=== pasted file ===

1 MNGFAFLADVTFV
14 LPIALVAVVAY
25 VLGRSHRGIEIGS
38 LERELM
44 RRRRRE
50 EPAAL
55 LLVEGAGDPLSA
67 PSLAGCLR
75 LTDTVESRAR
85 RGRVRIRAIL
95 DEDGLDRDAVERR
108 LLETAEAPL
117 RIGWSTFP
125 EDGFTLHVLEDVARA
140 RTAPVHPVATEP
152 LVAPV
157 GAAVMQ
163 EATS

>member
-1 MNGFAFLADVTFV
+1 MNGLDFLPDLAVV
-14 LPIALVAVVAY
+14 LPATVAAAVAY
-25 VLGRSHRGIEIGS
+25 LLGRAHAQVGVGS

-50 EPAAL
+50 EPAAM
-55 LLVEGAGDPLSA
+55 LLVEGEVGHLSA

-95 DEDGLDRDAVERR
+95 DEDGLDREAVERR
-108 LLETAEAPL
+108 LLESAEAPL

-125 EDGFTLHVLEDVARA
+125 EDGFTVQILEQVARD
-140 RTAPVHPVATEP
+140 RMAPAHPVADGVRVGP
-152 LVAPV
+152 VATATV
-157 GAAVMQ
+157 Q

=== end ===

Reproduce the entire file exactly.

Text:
1 MNGFAFLADVTFV
14 LPIALVAVVAY
25 VLGRSHRGIEIGS
38 LERELM
44 RRRRRE
50 EPAAL
55 LLVEGAGDPLSA
67 PSLAGCLR
75 LTDTVESRAR
85 RGRVRIRAIL
95 DEDGLDRDAVERR
108 LLETAEAPL
117 RIGWSTFP
125 EDGFTLHVLEDVARA
140 RTAPVHPVATEP
152 LVAPV
157 GAAVMQ
163 EATS

>member
-1 MNGFAFLADVTFV
+1 MNGLDFLPDLAVV
-14 LPIALVAVVAY
+14 LPATVAAAVAY
-25 VLGRSHRGIEIGS
+25 LLGRAHAQVGVGS

-50 EPAAL
+50 EPAAM
-55 LLVEGAGDPLSA
+55 LLVEGEVGHLSA

-95 DEDGLDRDAVERR
+95 DEDGLDREAVERR
-108 LLETAEAPL
+108 LLESAEAPL

-125 EDGFTLHVLEDVARA
+125 EDGFTVQILEQVARD
-140 RTAPVHPVATEP
+140 RMAPAHPVADGVRVGP
-152 LVAPV
+152 VATATV
-157 GAAVMQ
+157 Q